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THE HISTORY OF LEITH
SOUTH LEITH PARISH CHURCH

 

Index

Genealogical Research

Walking Tours of Leith

Introduction
The Siege of Leith
Sir Andrew Wood
Mary Queen of Scots

Templar Treasure
Jealousy of Edinburgh

Civil War
Templars in Leith
Leith and the Holy Grail

Templars & Tau Cross
Morton & Witchcraft

South Leith Parish Church
Great Plague
Cromwell
Killing Times

Interactive Map

Links


 

 

Medieval Hospice & The Preceptory of St Anthony

An actual dating for the founding of the Templar hospice is at this time impossible to give but it would have been around 1128. The hospice existed until 1327 with the coming of the Knights of St John who would have continued on the site until around 1390 at which time the Preceptory of St Anthony was approximately founded.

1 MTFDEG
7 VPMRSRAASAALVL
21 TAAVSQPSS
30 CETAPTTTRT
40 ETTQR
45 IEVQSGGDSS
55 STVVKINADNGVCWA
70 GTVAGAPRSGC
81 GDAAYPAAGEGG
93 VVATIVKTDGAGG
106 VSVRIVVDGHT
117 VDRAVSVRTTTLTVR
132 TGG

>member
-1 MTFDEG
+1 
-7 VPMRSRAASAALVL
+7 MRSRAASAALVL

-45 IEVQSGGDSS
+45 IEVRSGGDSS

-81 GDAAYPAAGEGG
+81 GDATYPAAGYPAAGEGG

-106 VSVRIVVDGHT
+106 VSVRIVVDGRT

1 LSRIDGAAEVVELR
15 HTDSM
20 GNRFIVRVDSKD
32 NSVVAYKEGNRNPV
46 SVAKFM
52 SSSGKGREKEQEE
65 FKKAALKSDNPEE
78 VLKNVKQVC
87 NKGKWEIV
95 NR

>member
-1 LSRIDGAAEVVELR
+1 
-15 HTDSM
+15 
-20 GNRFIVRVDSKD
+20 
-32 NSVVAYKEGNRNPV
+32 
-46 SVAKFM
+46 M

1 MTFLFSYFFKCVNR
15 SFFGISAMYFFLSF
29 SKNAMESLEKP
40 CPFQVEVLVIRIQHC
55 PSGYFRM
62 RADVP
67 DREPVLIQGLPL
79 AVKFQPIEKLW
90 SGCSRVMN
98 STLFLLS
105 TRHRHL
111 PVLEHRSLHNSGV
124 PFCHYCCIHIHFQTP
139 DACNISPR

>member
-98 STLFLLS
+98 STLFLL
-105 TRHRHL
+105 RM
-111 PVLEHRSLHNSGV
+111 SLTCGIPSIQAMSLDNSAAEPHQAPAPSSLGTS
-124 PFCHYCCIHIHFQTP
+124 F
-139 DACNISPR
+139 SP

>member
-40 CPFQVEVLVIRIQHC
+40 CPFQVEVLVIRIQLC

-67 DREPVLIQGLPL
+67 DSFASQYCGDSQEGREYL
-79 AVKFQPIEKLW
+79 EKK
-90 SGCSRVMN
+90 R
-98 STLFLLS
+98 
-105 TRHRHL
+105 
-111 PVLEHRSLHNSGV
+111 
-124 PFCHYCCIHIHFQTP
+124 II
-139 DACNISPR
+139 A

The Preceptory of St Anthony was the Church or Monastery of the Knights of St Anthony who came into Scotland from Northern France (with their principal house in Vienne, the South of France). The Preceptory of St Anthony (Monastery and enclosed Monastic grounds) was of considerable size occupying the area from what is now the foot of Leith Walk along  Great Junction St, along the Water of Leith to Parliament Street and then across to Constitution Street and back to the foot of Leith Walk. The Preceptory continued in existence until 1560 where the Reformation was completed in Scotland and all links with France were broken. The next clue to its Templar origins comes from the fact that James the VI annexes the Preceptory to the Crown and then unannexes it in 1593 because it was discovered that it was not church property. The property was then passed through several hands and eventually under crown charter was passed to the Session of South Leith Church in 1614 to found a hospice which later became the King James VI hospital which continued in existence until 1822.


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